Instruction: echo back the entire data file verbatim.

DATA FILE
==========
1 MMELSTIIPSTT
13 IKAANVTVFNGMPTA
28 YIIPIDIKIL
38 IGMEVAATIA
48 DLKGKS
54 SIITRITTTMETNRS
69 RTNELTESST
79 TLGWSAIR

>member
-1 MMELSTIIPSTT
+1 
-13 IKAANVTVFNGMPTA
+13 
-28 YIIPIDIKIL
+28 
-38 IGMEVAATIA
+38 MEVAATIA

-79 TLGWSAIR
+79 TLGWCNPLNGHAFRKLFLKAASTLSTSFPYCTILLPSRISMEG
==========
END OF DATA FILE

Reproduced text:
1 MMELSTIIPSTT
13 IKAANVTVFNGMPTA
28 YIIPIDIKIL
38 IGMEVAATIA
48 DLKGKS
54 SIITRITTTMETNRS
69 RTNELTESST
79 TLGWSAIR

>member
-1 MMELSTIIPSTT
+1 
-13 IKAANVTVFNGMPTA
+13 
-28 YIIPIDIKIL
+28 
-38 IGMEVAATIA
+38 MEVAATIA

-79 TLGWSAIR
+79 TLGWCNPLNGHAFRKLFLKAASTLSTSFPYCTILLPSRISMEG